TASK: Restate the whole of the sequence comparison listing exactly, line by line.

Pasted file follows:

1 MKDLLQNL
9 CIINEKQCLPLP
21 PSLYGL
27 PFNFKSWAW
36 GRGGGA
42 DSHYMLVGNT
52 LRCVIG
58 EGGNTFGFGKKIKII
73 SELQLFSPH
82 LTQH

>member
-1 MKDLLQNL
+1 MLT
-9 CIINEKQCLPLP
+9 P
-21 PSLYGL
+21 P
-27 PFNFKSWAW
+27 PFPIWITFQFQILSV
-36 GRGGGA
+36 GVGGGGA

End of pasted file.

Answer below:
1 MKDLLQNL
9 CIINEKQCLPLP
21 PSLYGL
27 PFNFKSWAW
36 GRGGGA
42 DSHYMLVGNT
52 LRCVIG
58 EGGNTFGFGKKIKII
73 SELQLFSPH
82 LTQH

>member
-1 MKDLLQNL
+1 MLT
-9 CIINEKQCLPLP
+9 P
-21 PSLYGL
+21 P
-27 PFNFKSWAW
+27 PFPIWITFQFQILSV
-36 GRGGGA
+36 GVGGGGA